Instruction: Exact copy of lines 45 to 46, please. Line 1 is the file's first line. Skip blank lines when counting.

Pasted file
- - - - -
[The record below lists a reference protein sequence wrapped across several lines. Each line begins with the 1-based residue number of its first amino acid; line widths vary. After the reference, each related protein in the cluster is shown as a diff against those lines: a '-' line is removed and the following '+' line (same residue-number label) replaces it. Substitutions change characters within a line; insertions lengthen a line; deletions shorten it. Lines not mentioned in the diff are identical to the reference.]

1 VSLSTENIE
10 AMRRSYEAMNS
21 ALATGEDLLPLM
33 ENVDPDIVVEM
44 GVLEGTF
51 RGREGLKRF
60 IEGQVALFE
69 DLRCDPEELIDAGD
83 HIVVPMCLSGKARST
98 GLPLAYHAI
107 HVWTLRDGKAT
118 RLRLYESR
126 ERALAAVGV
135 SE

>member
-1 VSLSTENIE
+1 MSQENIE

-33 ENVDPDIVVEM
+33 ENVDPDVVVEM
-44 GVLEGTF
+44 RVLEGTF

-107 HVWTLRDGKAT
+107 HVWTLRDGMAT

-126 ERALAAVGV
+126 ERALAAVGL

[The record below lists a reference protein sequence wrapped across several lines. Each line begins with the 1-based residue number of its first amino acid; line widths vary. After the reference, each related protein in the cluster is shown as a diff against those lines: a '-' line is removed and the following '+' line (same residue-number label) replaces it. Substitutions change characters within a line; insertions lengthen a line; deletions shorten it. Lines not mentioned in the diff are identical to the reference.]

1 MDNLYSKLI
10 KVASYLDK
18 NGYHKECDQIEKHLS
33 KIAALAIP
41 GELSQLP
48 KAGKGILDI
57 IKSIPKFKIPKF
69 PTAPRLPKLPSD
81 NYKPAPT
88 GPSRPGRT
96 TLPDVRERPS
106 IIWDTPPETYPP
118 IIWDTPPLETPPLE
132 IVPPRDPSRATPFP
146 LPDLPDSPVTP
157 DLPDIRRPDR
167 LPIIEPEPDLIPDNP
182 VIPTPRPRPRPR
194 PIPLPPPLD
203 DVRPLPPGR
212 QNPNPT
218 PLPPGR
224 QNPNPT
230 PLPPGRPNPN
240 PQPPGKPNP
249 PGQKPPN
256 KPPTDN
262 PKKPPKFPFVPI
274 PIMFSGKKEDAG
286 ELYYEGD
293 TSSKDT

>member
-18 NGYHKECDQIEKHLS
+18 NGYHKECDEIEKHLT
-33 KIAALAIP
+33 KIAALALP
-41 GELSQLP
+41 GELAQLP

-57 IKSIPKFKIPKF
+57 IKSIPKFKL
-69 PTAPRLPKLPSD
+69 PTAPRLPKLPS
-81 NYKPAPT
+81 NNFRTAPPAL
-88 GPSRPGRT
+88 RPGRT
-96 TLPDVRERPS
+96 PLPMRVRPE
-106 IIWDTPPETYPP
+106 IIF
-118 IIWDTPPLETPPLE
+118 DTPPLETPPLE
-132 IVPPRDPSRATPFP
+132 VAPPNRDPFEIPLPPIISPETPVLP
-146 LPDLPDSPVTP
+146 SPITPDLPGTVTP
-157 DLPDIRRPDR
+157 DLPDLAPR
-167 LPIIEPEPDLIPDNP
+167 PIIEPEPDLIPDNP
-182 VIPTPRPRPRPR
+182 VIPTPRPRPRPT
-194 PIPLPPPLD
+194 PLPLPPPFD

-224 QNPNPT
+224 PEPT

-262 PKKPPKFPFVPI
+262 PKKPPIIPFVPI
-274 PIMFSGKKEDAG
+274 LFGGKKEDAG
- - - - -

182 VIPTPRPRPRPR
194 PIPLPPPLD